Analog Audio Still Lives On In Our Hearts and in Our Local Communities

Lately I’ve spotted what I believe to be either a new audio trend — or perhaps it’s always been this way, and I just wasn’t paying enough attention to notice. More often I’ve seen record players be the music player of choice, or live musical entertainment with actual instruments offering up harmonic vibrations for the soul at brick and mortar stores. I noticed them all while when either visiting my friends houses for the holidays, or when shopping at different stores or facilities, as well as when at some of the many hospitality environments in my area. During all these events, I received that feeling of warmth you get from that pure audio goodness — and it felt extraordinary. There’s a few different reasons why it feel good to me. I’m sure you have your own; I’ll explain mine first, and you can email yours to me afterwards.

I live in Sonoma County, a small county in Northern California, or rather a large county, with smaller pockets of things to do, beyond tasting the fruit of the community (you call it wine). Sonoma County is home to some of the most famous wineries in the world, and people travel here for destination weddings, weekend retreats, or just a place on their bucket list to visit because of its reputation for wines, delectable food choices and/or that hometown atmosphere it provides. I too am no stranger to visiting these same places around the county, and mainly because of the phenomenal food selection I have access too. During these visits where I often wander in search of a great experience, I’ve found unique boutique storefronts, eateries and shopping experiences, all with their own vibe; some are better than others, and more now with an audio element that most definitely adds to its overall shopping experience.

Back in October I visited Timber Cover resort, in Timber Cove, Ca, where my fiancée and her mother stayed the weekend in one the quaint rooms. When asked to spend the day there, I went along for a day’s worth of fun, and to document all that it would offer to anyone who’d care to listen. Timber cove offers beautiful views of the Pacific Ocean, straight out of your room. You can enjoy some of the delicious wines from Sonoma County on the deck while listening to some vinyl that you’ve hand selected from their lobby record library, and play them on the Crosley Audio Record player supplied in each room; just make sure to put the records back in the correct sleeve and return them — Jimmy Hendrix’s ghost is watching you.

Timber cove is great, and if you are thinking about visiting Sonoma County, it’s a place you should not miss. The week of Christmas, a good friend came into town from Texas, and I was lucky enough to spend time with him and the family. The very first thing I noticed when entering the home was the very cool TEAC turntable, sitting above its vinyl storage cabinet, prominently displayed in the living room and the main source of audio. For me it this brought joy and nostalgia, but also a bit of delightfulness in knowing that more people still enjoy this wonderful audio format.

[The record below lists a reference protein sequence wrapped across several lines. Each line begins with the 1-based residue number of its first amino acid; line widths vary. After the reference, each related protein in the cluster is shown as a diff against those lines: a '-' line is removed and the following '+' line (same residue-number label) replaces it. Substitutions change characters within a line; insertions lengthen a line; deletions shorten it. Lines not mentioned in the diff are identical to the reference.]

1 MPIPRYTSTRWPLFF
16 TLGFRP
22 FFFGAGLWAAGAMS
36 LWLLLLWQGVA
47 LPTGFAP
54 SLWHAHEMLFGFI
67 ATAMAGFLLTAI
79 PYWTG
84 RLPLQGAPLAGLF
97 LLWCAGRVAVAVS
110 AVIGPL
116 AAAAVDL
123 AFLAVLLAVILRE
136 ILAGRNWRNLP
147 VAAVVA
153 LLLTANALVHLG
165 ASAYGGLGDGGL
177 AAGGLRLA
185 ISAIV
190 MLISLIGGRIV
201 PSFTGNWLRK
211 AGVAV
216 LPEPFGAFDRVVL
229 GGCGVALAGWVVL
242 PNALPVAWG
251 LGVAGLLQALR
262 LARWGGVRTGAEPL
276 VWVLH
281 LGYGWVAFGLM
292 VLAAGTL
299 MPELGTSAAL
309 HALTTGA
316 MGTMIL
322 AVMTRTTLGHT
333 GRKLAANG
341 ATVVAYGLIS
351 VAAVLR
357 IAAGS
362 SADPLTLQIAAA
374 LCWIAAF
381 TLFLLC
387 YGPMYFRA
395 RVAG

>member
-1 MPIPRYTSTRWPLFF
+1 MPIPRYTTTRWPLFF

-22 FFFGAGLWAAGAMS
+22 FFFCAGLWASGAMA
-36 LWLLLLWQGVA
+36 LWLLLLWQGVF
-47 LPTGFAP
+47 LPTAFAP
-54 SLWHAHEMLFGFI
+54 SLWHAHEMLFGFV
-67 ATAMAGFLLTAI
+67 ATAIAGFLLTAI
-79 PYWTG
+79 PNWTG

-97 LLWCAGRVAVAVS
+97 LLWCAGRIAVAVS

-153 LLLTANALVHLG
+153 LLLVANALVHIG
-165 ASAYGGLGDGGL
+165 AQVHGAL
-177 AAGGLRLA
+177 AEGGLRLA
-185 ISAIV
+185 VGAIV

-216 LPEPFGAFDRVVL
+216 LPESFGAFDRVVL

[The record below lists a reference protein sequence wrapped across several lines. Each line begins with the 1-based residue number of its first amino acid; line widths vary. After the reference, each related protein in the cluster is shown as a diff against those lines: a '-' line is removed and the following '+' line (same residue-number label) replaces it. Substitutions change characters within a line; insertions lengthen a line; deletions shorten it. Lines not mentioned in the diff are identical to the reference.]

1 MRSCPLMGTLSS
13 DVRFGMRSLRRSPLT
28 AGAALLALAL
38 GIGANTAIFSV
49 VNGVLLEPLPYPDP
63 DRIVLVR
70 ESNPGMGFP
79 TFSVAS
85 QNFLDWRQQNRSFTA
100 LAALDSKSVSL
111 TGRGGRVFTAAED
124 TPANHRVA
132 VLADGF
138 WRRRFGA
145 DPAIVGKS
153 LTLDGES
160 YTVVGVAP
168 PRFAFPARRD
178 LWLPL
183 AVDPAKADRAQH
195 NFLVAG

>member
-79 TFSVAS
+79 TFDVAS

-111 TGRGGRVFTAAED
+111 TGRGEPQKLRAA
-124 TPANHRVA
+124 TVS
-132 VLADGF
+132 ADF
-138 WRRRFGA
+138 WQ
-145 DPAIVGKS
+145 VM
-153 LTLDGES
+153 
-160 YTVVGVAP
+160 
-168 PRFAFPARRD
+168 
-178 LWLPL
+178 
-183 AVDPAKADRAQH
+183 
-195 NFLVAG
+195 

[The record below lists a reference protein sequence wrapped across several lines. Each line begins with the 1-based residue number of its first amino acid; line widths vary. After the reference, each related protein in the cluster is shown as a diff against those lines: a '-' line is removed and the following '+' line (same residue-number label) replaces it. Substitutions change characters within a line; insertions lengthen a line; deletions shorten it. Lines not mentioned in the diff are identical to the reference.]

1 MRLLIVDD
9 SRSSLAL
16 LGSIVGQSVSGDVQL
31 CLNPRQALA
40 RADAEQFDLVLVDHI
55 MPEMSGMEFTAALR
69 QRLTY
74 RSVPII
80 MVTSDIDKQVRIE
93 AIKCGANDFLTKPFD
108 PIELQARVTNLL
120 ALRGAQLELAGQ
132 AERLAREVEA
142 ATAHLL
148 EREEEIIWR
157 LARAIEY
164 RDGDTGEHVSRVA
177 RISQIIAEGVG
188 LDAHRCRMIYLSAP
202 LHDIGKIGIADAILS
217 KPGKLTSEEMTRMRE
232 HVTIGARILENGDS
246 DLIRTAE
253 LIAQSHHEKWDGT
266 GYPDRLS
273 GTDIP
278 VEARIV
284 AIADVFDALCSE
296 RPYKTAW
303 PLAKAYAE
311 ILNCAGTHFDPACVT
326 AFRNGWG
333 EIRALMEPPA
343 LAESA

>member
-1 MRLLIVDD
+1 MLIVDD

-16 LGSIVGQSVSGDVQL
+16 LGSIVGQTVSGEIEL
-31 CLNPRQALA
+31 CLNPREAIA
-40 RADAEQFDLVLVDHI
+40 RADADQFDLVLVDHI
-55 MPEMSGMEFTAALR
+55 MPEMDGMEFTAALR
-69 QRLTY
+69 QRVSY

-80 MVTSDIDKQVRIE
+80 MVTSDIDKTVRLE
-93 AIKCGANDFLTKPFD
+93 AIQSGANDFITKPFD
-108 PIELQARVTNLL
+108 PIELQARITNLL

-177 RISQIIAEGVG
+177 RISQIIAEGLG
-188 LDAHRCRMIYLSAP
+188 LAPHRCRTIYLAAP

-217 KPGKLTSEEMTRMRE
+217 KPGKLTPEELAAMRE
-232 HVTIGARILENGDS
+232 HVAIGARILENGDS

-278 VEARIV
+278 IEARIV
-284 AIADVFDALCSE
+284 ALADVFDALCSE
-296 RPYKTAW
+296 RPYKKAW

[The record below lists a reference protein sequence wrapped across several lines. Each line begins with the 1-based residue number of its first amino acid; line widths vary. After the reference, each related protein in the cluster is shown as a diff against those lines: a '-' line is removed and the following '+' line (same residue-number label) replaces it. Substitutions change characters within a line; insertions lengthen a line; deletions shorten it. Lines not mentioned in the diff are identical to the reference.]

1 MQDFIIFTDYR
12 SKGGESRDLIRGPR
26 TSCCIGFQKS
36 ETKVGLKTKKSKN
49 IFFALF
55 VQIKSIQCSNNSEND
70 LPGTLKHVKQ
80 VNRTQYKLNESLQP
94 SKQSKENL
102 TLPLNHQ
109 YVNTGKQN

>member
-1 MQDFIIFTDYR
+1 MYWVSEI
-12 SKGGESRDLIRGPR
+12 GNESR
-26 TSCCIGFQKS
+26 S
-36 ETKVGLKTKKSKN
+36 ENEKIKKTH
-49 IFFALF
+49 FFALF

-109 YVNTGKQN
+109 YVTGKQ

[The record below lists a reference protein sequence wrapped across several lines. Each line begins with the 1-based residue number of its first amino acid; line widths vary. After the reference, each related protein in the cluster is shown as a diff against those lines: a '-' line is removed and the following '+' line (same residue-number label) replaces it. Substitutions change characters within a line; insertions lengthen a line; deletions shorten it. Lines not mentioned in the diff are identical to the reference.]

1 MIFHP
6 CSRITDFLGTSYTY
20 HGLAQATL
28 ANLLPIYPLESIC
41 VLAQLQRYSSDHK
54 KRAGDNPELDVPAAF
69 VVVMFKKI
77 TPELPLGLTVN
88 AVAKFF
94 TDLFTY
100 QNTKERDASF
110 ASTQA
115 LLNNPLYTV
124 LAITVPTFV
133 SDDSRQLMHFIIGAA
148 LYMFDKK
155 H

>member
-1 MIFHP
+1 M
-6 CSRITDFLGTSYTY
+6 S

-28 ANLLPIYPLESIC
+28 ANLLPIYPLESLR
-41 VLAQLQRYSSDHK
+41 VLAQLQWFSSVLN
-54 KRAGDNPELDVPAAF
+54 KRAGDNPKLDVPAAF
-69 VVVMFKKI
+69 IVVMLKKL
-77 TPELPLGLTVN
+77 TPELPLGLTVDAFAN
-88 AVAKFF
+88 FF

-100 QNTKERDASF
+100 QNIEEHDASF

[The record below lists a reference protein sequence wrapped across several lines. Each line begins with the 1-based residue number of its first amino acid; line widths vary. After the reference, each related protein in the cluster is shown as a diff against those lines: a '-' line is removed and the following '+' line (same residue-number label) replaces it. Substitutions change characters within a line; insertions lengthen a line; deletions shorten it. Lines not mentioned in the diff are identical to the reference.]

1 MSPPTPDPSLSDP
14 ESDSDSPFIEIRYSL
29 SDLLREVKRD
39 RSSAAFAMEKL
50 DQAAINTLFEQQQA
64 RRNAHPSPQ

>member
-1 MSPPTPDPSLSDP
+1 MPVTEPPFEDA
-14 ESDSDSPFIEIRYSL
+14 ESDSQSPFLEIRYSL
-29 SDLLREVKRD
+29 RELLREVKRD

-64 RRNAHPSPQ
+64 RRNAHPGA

Maybe I enjoy analog formats more than I used to, or maybe digital audio has just taken up less of my daily music experience in life. Whichever may be true for you, know there are still lots of places to find vinyl in your area, should you be interested in diving straight into this auditory journey. The vinyl records themselves bring another analog experience to this avenue of audio by making the overall shopping experience for music very interactive in the interactions between you, the other shoppers, the staff, and the local store you shop at; my local record store is “The Last Record Store,” in Santa Rosa, Calif., but whenever I see vinyl outside my favorite stores (LRS, & Amoeba Music – S.F.), I’ll take a minimum of 20 minutes perusing the catalog for sale. Barnes & Noble, a bookstore I frequent for physical books vs. more accessible digital copies, always has a great shopping experience, from its well cataloged inventory on a vast range of subject matter, as well as magazines, a children’s area, lattes for business pro on the go, and also a vinyl section, often displayed in main entrances, or just past the stairways and elevators. It’s almost as if they’ve strategically been placed in areas with the highest volume of foot traffic. I should note that B&N sales aren’t great lately and If Amazon bought them, I would not be surprised in the slightest; I might even be rather pleased, actually.

If you don’t want the in-person, face-to-face interaction of shopping for vinyl at your local store because you don’t have time, can’t get to the store or just don’t want to, the internet has a few solutions for you. Vinyl Me, Please, is a fun vinyl service that offers not only a custom tailored record each month, but also sends you a party in a box. You’ll receive your club records, as well as any purchases you’ve made in their store in one big box stuffed with extras.

There are other vinyl services out there, but I like what Vinyl Me, Please, brings to the table with theirs. I’m not going to tell you where to shop for music, or where to find great musical experiences, nor will I tell you how to enjoy the music, but I continually tell you engage more with it, and that you should pay for quality, whether that be in the form of live concerts, higher quality digital audio or paid music services. Share the experience with your family and friends. When I do, I find a deep connection with them, and we open ourselves up to new musical conversations, experiences and much more. That feeling of finding common ground between friends old and new, is one that feels good and one that leaves you wanting more.

What music experiences have you engaged in lately? You can share them with me here: